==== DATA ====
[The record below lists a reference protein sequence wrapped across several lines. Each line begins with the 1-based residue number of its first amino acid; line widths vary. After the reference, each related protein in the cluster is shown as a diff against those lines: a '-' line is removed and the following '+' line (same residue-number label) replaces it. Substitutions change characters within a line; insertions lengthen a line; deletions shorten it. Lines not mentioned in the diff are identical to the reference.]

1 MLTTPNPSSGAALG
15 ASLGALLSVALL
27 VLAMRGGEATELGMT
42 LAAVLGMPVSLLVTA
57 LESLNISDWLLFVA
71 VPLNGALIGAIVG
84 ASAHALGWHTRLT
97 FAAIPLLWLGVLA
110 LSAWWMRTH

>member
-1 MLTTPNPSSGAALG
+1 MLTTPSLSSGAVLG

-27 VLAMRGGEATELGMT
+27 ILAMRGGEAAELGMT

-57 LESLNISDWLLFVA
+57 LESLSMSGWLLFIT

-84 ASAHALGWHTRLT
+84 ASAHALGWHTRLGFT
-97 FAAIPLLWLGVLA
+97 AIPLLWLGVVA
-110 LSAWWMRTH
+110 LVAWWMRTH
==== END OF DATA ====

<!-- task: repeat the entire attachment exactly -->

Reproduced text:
[The record below lists a reference protein sequence wrapped across several lines. Each line begins with the 1-based residue number of its first amino acid; line widths vary. After the reference, each related protein in the cluster is shown as a diff against those lines: a '-' line is removed and the following '+' line (same residue-number label) replaces it. Substitutions change characters within a line; insertions lengthen a line; deletions shorten it. Lines not mentioned in the diff are identical to the reference.]

1 MLTTPNPSSGAALG
15 ASLGALLSVALL
27 VLAMRGGEATELGMT
42 LAAVLGMPVSLLVTA
57 LESLNISDWLLFVA
71 VPLNGALIGAIVG
84 ASAHALGWHTRLT
97 FAAIPLLWLGVLA
110 LSAWWMRTH

>member
-1 MLTTPNPSSGAALG
+1 MLTTPSLSSGAVLG

-27 VLAMRGGEATELGMT
+27 ILAMRGGEAAELGMT

-57 LESLNISDWLLFVA
+57 LESLSMSGWLLFIT

-84 ASAHALGWHTRLT
+84 ASAHALGWHTRLGFT
-97 FAAIPLLWLGVLA
+97 AIPLLWLGVVA
-110 LSAWWMRTH
+110 LVAWWMRTH